Jean wasn’t kidding—she really did title one of her research papers “Hi, thanks and goodbye.” It was published in 1980, in a scholarly journal called “Language in Society.”
She wanted to know how mothers and fathers might play a role in their children learning the politeness routines of—you guessed it—saying “hi,” “thank you,” and “bye-bye.”
Jean’s experiment was sort of…sneaky. She had 22 toddlers (aged 2 to 5 years) visit her lab twice, once with mom and once with dad. Each time, the parent and child would play for 30 minutes while the researchers secretly videotaped the interaction. Then, at the end of each session, a research assistant entered the room and nonchalantly asked the child a series of scripted questions.
Let’s call the assistant Julie and the child Johnny. The script went like this:
Julie: Hi, I’m Julie. Hi, Johnny. (Pause.)
Julie: Here’s a gift for you for today’s visit. (Pause.)
Julie: Goodbye, Johnny. (Pause.)
Later, the researchers poured through the tapes and counted how many times the children responded with the expected, polite response. The data may surprise you.
On average, the children spontaneously responded with “hi” or “bye” about 25% of the time, and said “thank you” only 7%. (Provocative aside: boys said “hi” 41% of the time, whereas girls did so only 18% of the time!)
Some children did not respond on their own, but did after being prompted by their parents. It turns out that most (51%) parents encouraged their kids to say “thank you,” but far fewer prompted them to say “hi” (28%) or “bye” (33%). Jean suggests this might be because parents assume that the children already know “hi” and “bye,” but still need to learn “thank you.”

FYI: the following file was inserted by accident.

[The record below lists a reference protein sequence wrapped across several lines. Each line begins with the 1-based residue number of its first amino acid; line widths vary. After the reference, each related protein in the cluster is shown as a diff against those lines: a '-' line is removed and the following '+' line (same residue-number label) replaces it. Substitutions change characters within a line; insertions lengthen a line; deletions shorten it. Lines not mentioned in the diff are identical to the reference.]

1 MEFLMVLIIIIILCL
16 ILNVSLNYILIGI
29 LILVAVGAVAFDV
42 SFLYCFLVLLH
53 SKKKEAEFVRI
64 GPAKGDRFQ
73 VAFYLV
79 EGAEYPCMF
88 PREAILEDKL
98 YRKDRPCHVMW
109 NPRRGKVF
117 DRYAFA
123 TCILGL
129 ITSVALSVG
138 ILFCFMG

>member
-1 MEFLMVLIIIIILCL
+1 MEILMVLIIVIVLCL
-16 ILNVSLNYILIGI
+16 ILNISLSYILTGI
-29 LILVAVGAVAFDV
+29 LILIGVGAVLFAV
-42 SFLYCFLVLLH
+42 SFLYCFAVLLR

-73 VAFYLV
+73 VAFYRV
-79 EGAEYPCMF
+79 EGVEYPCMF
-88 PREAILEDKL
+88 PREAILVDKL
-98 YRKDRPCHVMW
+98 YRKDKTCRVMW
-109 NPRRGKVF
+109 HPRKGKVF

Here’s the really interesting thing: these children seemed to be repeating, verbatim, what their parents told them to say, without understanding what they were saying or why they were saying it. In one case, a 2-year-old girl said “thank you” to the door after the research assistant had left the room.
It turns out that this happens when learning other language routines, too. For instance, in an earlier study, Jean showed that children learn to say “Trick or Treat!” on Halloween night long before they know what tricks or treats are. Similarly, even adults who have lost most of their speech, have dementia or Alzheimer’s disease carry out linguistic routines without any problem.
The bottom line of this research seems to be that learning social niceties—even when they’re not sincere or even fully understood—is a crucial lesson in human social development. As Jean puts it in the study: “The child who does not learn to say ‘hi,’ ‘thanks,’ and ‘goodbye’ will become a despised member of society. Anything that can have such an effect cannot be unimportant.”